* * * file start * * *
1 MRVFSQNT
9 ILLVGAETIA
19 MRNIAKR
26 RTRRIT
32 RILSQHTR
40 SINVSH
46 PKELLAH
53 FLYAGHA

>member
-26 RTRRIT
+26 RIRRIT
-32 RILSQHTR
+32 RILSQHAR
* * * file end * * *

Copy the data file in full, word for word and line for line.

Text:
1 MRVFSQNT
9 ILLVGAETIA
19 MRNIAKR
26 RTRRIT
32 RILSQHTR
40 SINVSH
46 PKELLAH
53 FLYAGHA

>member
-26 RTRRIT
+26 RIRRIT
-32 RILSQHTR
+32 RILSQHAR